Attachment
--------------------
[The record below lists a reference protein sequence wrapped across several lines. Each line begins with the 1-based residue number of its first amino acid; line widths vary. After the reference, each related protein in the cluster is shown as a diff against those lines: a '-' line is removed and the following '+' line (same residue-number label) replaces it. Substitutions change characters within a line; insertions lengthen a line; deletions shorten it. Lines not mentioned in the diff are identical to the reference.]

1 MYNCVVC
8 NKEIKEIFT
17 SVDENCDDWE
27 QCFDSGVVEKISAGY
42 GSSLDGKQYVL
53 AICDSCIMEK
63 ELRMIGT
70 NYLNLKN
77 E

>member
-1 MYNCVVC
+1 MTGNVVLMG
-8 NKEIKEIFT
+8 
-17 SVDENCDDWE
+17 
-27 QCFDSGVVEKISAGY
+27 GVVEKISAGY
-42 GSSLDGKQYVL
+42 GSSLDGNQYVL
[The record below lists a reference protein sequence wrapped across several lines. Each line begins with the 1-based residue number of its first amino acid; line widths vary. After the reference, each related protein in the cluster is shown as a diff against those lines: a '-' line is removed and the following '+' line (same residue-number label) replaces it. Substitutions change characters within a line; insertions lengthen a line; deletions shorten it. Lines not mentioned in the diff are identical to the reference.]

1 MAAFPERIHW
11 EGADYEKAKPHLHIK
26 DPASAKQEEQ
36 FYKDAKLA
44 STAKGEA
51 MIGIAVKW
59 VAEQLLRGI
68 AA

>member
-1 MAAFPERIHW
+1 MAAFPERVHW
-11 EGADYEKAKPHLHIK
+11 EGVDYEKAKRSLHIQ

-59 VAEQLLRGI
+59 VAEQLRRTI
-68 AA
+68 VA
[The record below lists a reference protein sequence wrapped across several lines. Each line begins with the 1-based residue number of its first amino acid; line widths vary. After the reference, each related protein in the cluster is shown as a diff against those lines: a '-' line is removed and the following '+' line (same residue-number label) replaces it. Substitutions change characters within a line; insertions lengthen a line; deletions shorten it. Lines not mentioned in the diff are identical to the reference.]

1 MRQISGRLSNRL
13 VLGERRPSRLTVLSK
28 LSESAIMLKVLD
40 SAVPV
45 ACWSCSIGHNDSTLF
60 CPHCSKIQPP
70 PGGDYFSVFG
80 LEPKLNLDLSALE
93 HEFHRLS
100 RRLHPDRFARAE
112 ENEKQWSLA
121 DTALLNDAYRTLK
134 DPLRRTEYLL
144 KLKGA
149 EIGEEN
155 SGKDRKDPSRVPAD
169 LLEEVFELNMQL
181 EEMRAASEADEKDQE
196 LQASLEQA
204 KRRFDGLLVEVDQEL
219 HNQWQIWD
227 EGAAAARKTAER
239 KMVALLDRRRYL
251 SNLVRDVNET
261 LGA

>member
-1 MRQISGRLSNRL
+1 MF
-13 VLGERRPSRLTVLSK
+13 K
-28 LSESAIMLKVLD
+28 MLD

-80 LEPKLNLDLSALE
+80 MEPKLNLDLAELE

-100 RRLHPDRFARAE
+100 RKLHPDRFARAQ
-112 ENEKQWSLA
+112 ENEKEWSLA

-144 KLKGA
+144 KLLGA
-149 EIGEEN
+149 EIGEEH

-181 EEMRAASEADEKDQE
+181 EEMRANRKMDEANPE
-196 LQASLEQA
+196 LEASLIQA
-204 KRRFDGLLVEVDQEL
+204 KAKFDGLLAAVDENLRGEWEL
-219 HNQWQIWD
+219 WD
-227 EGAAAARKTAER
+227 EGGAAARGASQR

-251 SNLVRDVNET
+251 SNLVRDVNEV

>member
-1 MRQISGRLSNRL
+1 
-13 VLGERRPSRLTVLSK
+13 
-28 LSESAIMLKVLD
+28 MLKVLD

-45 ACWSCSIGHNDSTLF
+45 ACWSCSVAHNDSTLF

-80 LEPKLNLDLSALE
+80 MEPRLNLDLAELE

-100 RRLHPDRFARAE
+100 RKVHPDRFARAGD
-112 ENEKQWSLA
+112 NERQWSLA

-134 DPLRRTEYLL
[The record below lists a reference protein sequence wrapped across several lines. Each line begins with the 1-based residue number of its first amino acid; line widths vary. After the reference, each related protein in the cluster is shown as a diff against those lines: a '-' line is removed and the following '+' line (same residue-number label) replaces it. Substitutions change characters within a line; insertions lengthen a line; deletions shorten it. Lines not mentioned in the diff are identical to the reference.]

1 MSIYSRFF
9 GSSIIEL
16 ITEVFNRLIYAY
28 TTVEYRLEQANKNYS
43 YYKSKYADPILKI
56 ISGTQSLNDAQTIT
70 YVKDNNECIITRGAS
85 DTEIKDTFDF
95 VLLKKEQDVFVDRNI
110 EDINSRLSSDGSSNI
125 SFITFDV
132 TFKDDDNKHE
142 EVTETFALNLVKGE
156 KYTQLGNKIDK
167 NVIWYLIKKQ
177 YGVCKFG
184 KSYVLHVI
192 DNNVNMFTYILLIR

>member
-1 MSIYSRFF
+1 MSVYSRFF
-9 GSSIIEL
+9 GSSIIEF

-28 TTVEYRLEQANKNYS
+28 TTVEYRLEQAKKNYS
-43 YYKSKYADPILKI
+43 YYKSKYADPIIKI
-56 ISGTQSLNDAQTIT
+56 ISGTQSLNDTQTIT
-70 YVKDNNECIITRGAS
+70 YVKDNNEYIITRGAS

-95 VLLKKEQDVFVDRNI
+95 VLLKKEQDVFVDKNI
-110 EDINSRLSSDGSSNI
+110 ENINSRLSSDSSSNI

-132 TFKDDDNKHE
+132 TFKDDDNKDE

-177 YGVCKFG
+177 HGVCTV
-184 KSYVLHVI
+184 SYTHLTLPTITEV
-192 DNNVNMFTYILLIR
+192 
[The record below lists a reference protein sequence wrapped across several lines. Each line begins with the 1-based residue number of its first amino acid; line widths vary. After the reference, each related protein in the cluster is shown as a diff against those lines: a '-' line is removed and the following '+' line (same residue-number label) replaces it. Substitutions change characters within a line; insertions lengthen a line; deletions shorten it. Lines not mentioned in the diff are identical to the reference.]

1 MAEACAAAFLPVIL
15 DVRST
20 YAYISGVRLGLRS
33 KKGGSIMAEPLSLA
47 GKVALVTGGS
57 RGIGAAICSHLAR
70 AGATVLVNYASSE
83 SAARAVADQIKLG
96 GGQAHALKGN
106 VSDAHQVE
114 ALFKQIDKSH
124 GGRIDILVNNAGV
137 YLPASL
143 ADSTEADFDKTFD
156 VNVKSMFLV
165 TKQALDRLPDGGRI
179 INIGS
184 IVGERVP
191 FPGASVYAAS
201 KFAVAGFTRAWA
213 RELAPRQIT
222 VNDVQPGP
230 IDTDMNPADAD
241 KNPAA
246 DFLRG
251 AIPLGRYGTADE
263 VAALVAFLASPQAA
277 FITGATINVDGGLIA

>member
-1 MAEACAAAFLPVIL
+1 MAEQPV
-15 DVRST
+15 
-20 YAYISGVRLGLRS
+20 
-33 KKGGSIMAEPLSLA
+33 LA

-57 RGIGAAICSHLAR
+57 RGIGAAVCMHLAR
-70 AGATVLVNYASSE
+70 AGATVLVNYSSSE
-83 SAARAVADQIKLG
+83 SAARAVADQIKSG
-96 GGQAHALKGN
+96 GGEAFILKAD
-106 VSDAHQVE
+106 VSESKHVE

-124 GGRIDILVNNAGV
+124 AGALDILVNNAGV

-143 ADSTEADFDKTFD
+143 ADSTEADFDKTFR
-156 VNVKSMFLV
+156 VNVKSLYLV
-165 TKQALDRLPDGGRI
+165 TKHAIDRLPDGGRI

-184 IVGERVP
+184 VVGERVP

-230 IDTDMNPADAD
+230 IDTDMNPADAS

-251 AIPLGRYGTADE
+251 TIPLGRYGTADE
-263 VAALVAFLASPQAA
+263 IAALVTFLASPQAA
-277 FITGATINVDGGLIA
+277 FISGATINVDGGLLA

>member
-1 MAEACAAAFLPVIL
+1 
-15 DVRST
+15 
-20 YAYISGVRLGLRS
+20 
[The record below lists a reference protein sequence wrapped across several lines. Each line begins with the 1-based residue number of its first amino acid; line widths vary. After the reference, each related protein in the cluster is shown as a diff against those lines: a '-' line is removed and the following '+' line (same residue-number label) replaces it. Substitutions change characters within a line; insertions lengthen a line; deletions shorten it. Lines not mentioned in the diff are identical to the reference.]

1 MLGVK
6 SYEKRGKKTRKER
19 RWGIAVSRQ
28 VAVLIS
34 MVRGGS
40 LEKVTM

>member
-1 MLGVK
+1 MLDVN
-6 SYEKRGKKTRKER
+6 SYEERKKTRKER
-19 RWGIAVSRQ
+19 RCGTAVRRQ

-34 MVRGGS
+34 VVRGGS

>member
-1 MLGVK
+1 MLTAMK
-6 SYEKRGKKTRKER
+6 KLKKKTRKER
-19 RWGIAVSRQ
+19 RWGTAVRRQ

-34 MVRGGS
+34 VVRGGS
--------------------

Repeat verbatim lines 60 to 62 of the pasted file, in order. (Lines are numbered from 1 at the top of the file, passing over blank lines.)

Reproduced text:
204 KRRFDGLLVEVDQEL
219 HNQWQIWD
227 EGAAAARKTAER